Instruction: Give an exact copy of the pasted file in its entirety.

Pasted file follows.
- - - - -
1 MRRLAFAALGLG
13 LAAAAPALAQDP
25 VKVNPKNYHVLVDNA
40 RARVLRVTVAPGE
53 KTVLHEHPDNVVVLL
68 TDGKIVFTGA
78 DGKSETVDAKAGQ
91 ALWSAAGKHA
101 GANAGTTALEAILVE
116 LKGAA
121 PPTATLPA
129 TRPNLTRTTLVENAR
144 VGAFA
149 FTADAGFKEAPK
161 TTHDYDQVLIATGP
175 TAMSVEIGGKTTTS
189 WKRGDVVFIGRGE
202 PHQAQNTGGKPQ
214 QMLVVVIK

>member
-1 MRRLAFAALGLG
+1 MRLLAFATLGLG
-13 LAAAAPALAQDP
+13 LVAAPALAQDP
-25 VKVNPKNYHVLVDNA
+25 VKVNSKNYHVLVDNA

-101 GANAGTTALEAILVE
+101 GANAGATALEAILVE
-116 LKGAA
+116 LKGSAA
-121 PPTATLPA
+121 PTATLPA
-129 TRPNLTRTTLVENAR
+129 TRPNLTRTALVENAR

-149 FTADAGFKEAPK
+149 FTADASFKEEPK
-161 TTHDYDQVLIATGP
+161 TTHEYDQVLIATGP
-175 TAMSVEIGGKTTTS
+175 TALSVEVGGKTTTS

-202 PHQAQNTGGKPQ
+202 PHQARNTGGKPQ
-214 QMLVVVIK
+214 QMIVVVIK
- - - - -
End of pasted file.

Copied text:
1 MRRLAFAALGLG
13 LAAAAPALAQDP
25 VKVNPKNYHVLVDNA
40 RARVLRVTVAPGE
53 KTVLHEHPDNVVVLL
68 TDGKIVFTGA
78 DGKSETVDAKAGQ
91 ALWSAAGKHA
101 GANAGTTALEAILVE
116 LKGAA
121 PPTATLPA
129 TRPNLTRTTLVENAR
144 VGAFA
149 FTADAGFKEAPK
161 TTHDYDQVLIATGP
175 TAMSVEIGGKTTTS
189 WKRGDVVFIGRGE
202 PHQAQNTGGKPQ
214 QMLVVVIK

>member
-1 MRRLAFAALGLG
+1 MRLLAFATLGLG
-13 LAAAAPALAQDP
+13 LVAAPALAQDP
-25 VKVNPKNYHVLVDNA
+25 VKVNSKNYHVLVDNA

-101 GANAGTTALEAILVE
+101 GANAGATALEAILVE
-116 LKGAA
+116 LKGSAA
-121 PPTATLPA
+121 PTATLPA
-129 TRPNLTRTTLVENAR
+129 TRPNLTRTALVENAR

-149 FTADAGFKEAPK
+149 FTADASFKEEPK
-161 TTHDYDQVLIATGP
+161 TTHEYDQVLIATGP
-175 TAMSVEIGGKTTTS
+175 TALSVEVGGKTTTS

-202 PHQAQNTGGKPQ
+202 PHQARNTGGKPQ
-214 QMLVVVIK
+214 QMIVVVIK